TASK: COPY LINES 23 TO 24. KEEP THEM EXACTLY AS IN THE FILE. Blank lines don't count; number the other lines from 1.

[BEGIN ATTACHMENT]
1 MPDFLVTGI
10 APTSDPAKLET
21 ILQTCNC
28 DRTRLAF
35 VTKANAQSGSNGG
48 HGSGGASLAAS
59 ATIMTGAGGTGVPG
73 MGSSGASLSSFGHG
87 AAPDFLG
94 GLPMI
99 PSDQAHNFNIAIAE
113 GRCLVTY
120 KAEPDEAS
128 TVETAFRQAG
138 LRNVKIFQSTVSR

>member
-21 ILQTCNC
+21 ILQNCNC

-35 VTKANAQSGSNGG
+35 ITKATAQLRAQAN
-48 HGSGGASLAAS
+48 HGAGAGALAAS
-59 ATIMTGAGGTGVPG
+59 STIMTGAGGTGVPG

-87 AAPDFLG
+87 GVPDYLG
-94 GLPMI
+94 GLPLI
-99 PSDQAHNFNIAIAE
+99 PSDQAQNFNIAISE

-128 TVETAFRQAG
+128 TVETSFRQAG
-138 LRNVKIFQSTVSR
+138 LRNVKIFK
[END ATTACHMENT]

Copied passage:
-59 ATIMTGAGGTGVPG
+59 STIMTGAGGTGVPG